Fiduciaries play a significant and necessary role in retirement plans. Participants rely on the plan’s fiduciaries fulfilling their responsibilities so they can be provided the best opportunity to succeed during retirement. Fiduciaries can single-handedly affect the lives and futures of hundreds or thousands of participants within a given plan. You might ask, “Who is a fiduciary, what do they do, what are they supposed to do, and what do I need to do?”
The Employee Retirement Income Security Act of 1974 (ERISA) Section 3 categorizes a fiduciary as a person who, with respect to employee pension plans, has or exercises any discretionary authority or control over the administration or management of the plan. There are many different individuals and service providers involved in the administration and management of an employee benefit plan, so it is vital to understand who performs what role. Most plan documents define the plan fiduciary. In most instances, the Plan Sponsor or a related member of the organization will be defined as the fiduciary, but an advisor or other parties could take on that designation as well. It is important to understand that there can be more than one fiduciary in a plan. Fiduciaries can be “named” (defined in the plan documents) or “unnamed” (not identified in the plan documents but meet the definition based on their role in the plan). Ask yourself, “Does this person exercise discretionary control over the plan?”. If the answer is yes, they are a fiduciary.
The basic responsibilities of fiduciaries include, but are not limited to the following:
- Act in the sole interest of the plan participants and the plan beneficiaries, and acting exclusively for the purpose of providing benefits to individuals participating in the Plan and their beneficiaries or paying plan expenses.
- Act with care, skill, prudence, and diligence under the circumstances that a prudent person who is familiar and acting in a similar capacity with such matters would conduct themselves.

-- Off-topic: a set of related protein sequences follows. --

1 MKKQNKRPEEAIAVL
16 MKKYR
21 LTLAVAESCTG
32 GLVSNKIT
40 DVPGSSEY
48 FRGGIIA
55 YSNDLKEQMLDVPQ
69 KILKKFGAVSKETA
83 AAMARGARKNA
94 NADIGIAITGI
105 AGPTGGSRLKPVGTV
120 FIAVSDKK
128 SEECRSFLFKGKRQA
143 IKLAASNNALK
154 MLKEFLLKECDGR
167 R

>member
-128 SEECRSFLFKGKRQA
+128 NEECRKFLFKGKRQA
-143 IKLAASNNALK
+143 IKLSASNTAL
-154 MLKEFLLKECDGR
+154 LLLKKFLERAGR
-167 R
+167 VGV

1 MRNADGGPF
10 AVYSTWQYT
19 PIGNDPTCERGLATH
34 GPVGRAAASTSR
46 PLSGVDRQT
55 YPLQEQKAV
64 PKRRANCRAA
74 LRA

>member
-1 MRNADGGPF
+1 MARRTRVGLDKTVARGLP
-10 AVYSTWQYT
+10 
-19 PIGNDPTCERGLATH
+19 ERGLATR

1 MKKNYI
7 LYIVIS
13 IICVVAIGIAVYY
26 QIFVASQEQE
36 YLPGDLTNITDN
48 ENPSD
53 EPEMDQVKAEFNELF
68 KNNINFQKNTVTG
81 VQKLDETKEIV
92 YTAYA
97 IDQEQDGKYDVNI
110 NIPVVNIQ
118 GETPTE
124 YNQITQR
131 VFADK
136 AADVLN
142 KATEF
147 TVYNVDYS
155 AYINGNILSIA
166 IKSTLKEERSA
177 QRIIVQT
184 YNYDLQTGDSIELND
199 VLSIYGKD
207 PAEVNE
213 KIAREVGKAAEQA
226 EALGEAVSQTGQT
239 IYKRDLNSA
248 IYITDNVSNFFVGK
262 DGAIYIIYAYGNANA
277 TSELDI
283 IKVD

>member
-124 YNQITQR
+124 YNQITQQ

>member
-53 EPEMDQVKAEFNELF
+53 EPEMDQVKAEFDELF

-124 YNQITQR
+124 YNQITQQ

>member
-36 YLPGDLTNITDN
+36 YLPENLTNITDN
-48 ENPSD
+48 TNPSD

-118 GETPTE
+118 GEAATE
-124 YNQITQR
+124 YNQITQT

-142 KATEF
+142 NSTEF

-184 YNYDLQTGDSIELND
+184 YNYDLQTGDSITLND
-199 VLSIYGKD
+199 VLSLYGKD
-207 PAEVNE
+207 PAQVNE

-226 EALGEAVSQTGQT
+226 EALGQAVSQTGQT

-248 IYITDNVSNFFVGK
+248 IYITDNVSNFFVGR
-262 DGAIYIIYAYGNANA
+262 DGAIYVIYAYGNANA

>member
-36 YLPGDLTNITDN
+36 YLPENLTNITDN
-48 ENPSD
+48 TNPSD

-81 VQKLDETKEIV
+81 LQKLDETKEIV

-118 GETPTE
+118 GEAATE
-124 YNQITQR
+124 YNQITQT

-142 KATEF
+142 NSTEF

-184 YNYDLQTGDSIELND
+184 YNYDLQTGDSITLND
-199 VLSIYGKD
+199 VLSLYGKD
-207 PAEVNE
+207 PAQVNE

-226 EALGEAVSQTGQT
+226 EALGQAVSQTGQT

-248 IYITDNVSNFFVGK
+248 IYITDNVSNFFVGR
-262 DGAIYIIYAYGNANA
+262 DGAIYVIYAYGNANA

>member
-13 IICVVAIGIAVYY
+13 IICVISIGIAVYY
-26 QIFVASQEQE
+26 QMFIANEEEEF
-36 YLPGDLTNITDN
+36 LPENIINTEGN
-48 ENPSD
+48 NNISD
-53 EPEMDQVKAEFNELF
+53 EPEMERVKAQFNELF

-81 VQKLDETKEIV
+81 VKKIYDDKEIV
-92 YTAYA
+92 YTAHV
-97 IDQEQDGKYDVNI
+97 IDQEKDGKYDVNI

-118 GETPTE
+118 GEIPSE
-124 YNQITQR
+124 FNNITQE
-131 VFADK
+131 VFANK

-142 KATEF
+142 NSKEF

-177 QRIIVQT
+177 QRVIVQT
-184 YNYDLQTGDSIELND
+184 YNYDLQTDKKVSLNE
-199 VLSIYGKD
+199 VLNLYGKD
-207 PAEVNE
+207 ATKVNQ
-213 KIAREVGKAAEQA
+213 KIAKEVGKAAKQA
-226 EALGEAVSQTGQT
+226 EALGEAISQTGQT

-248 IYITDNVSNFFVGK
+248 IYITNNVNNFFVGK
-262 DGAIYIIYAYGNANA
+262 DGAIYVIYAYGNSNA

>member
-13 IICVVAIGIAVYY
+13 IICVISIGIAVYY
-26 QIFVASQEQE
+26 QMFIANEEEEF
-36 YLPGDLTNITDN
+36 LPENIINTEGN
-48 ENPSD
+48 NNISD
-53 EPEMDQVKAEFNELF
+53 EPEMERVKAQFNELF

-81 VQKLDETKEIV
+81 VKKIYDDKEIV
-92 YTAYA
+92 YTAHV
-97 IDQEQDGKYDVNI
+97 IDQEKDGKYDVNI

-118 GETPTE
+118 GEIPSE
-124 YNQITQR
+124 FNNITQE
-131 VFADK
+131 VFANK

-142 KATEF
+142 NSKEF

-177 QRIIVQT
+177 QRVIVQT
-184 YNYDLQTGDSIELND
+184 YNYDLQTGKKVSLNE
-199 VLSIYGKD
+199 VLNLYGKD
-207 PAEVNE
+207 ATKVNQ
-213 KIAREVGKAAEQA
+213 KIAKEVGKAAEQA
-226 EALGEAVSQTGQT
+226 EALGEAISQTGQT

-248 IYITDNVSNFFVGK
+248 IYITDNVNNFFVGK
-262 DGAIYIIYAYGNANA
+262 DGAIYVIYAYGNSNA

- Duty to diversify plan assets to minimize the risk of large losses.
- Duty to operate the plan in accordance with the plan documents.
Some of the current hot topics falling under fiduciary responsibilities include:
- Excessive fees
- Untimely remittances of contributions
- Failure to operate within the plan provisions
- Imprudent investment options
- Improper annual filings and compliance matters
Of these hot topics, the most common issues we run into in plan audits relate to untimely remittances of contributions and failure to operate within the plan provisions. Many of the causes of these issues stem from overreliance on third parties hired to process plan transactions. In future insights, we will explore some of the areas where overreliance is prevalent.
The above basic responsibilities of a fiduciary must be followed, or penalties and lawsuits could potentially occur. Both the Department of Labor (DOL) and the Internal Revenue Service (IRS) have correction programs if issues arise. We can help guide you through those programs if you are faced with compliance failures. Please do not hesitate to reach out to our Employee Benefit Plan Team for guidance.